McDonagh subtly shifts styles to suit the flights of fancy struggling alcoholic screenwriter Marty (Colin Farrell) toys with while trying to flesh out his vague notions for an unconventional assassin picture. Each of the titular psychopaths initially appear, along with a title card, as Marty thinks them up, but he begins to find inspiration in real life when his scam artist buddies, Billy (Sam Rockwell) and Hans (Christopher Walken), get him involved in the theft of a crazy gangster's cherished Shih Tzu.
The plot gets a great deal more complicated, with a series of deft twists and turns that rely on careful character work and self-aware genre deconstruction. For example, when asked for his opinion of Marty's script so far, Hans points out that all of the female characters have no voice of their own and are just victims in waiting, just like those in the film itself.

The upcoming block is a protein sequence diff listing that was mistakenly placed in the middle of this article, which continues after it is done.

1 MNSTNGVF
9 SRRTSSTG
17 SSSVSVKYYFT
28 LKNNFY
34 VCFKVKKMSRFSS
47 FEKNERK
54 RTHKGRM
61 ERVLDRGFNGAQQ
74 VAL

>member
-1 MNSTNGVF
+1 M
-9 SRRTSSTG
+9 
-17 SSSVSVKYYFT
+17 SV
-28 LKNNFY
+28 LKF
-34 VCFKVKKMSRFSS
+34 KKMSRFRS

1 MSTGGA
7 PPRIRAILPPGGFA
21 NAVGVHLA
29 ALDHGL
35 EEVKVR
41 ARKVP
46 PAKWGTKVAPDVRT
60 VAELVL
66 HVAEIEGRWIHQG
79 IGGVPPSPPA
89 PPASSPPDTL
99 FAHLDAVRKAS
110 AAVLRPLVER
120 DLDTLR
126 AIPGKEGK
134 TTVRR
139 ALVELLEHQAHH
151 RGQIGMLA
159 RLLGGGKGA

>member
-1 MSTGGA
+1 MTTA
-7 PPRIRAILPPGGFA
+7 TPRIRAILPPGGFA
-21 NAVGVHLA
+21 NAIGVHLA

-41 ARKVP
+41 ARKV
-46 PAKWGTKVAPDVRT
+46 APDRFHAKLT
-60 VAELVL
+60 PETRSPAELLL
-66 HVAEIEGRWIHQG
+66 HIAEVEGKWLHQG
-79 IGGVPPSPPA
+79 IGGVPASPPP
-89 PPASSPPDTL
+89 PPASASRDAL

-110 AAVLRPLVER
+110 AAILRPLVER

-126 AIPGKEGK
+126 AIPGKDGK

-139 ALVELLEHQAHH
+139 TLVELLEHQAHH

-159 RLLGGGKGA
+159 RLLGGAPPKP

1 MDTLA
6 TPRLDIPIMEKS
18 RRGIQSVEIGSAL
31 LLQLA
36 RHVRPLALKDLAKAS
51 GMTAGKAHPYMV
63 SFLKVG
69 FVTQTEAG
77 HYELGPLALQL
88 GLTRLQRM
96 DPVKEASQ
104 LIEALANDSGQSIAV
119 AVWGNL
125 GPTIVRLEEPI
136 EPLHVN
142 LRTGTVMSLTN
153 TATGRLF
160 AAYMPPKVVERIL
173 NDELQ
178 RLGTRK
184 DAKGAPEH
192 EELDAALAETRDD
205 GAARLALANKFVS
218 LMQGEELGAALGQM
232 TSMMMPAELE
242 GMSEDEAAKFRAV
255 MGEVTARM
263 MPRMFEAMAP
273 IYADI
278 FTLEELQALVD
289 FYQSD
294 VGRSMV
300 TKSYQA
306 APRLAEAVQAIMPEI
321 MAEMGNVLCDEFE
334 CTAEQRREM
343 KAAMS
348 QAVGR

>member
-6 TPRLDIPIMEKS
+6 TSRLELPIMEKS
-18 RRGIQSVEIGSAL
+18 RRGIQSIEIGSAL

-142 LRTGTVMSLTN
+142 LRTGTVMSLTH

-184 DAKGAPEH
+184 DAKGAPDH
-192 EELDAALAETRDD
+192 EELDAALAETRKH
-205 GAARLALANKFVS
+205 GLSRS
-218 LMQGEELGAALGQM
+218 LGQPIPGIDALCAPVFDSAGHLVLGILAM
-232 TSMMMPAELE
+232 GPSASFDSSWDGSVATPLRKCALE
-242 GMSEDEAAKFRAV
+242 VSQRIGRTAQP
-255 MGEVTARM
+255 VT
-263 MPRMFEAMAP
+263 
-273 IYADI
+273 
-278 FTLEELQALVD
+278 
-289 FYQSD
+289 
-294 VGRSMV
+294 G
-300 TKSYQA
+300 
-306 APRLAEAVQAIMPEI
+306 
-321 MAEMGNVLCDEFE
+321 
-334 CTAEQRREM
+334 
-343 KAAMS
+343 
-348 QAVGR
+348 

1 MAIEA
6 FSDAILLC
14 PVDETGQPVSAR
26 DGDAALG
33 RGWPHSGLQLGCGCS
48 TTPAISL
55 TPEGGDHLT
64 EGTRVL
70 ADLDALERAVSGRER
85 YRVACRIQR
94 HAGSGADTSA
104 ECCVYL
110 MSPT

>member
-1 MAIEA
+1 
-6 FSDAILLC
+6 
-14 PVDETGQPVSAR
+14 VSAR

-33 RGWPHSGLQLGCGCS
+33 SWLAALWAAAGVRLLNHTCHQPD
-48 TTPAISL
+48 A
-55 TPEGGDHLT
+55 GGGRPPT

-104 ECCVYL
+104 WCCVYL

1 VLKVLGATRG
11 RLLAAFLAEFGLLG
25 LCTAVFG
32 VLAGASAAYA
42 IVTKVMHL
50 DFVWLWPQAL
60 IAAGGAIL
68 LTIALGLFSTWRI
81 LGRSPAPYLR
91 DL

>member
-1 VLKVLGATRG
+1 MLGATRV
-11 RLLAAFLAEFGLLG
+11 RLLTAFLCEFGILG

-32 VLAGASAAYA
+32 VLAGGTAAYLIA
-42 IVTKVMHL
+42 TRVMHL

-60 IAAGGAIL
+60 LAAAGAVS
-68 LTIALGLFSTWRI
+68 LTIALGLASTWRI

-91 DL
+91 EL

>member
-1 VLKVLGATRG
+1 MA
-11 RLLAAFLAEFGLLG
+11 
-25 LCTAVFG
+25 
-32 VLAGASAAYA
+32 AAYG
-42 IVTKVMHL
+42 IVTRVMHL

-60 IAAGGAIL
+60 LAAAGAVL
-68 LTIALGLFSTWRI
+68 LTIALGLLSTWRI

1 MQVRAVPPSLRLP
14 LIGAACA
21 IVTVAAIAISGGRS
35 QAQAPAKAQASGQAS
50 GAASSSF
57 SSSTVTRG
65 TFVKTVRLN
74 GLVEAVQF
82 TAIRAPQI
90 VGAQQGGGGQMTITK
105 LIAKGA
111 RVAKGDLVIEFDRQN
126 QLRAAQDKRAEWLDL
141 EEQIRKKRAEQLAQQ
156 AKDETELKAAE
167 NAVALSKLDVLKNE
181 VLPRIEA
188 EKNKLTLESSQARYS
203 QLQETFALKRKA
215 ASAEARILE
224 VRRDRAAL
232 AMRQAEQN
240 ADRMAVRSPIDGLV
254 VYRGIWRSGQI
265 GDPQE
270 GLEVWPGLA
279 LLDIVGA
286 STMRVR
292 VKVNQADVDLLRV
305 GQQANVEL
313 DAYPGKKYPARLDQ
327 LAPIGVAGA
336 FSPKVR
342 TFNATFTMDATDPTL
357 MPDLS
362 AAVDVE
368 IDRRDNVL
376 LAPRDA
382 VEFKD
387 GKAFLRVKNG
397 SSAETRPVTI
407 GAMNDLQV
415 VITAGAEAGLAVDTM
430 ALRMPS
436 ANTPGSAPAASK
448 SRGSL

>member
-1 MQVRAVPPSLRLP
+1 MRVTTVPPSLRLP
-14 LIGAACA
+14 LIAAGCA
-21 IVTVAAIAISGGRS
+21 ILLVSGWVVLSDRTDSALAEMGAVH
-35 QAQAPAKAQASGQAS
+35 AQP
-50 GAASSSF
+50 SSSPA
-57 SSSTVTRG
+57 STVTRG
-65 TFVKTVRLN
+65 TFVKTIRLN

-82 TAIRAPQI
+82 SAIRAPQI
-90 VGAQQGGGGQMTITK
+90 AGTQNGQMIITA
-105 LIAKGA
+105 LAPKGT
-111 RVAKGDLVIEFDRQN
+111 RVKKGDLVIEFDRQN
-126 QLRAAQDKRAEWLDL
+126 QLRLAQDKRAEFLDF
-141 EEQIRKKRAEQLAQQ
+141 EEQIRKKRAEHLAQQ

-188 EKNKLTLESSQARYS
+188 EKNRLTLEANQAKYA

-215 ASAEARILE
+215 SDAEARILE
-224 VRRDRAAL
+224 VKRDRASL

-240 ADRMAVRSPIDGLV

By choosing to depict the various suggestions Marty's friends make for how the story should play out, McDonagh gets to present both the movie he blatantly states that he wants to make through his lead character's frequently opined story-telling ideals and a zany send-up of the ridiculous orgy of violence and clichés audiences have been conditioned to expect.
A magnificent cast that features Woody Harrelson and Tom Waits among its ranks, not to mention some very specific and effective cameos, elevate the material from just being clever satire to something that warmly, if tragically, addresses the basic human needs for attention and connection at the heart of every fabrication. (Alliance)